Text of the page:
Hyderabad: At a press conference held for the promotion of the film, “MULK”, which stars Rishi Kapoor and Taapsee Pannu in lead roles. A journalist questioned Anubhav Sinha, the director of the film, as to why he thought young Muslim boys joined terrorist outfits?
To which Anubhav Sinha very wittily inquired about whether the journalist actually read newspapers, watched the unbiased news. He further answered that we live in a country where politicians welcome rioters out of the jail with blooming garlands. He was referring to Union minister of state for civil aviation Jayant Sinha who found himself in the midst of a raging controversy after his garlanding of eight men convicted in a murder by lynching case who were recently released on bail went viral and attracted sharp criticism. The Hazaribag MP, honoured eight men convicted in the killing of coal trader Alimuddin Ansari in Ramgarh in June last year in a case of alleged cow vigilantism.
Video courtesy: Viralbollywood.com
The trailer of Anubhav Sinhas “Mulk” is unlike anything he has done before. Its lack of ‘political correctness is so apt, and the theme of a Muslim family being hounded after the son is accused of terrorism is so relevant to todays times, one wonders how no one though of doing this before.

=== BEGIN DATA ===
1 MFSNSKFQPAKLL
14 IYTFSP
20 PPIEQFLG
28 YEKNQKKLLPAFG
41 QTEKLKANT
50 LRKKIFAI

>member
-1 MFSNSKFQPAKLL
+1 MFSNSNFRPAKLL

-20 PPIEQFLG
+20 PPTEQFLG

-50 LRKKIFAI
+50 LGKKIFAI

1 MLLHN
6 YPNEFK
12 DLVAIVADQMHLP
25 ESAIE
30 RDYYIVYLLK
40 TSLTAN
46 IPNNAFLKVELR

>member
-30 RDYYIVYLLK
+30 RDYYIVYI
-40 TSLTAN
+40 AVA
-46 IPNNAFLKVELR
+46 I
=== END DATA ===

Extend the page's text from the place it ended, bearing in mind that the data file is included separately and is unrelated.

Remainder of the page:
The trailer of “Mulk” hides nothing. It lays out all the cards on the table with a heart-numbing scrupulosity. We know from the trailer that Prateik Babbar (who is gradually emerging with a screen image as the rebellious over-aged delinquent) is the son of a Muslim family who stands accused of terror activities.
The narrative in the sharply cut trailer spans a traumatic arc showing the accused’s family being hounded and vilified as Pakistani anti-nationals. It’s a well-known narrative, the other side of the Hindutva refrain. The narrative is then shown shifting focus from the domestic to the legal. A courtroom drama ensues, with Taapsee Pannu and Ashutosh Rana battling it out for and against the terror accused.
What stands out in this harrowing tale of a community under scrutiny for the trespasses of a few members of that community is a shot showing the Muslim patriarch walking with dignity while a cow saunters behind him.
The casualness of the comment that the shot makes is something to hold on to as we wait for “Mulk” to be released August 3.
The trailer shows a cast hell-bent on delivering the right blueprint for a film where the drama is not dependent the director’s derring-do. Clearly, “Mulk” belongs to Rishi Kapoor. As he blends into his character once again, I wondered if there is anything Rishi can’t do.
Siasat Web Team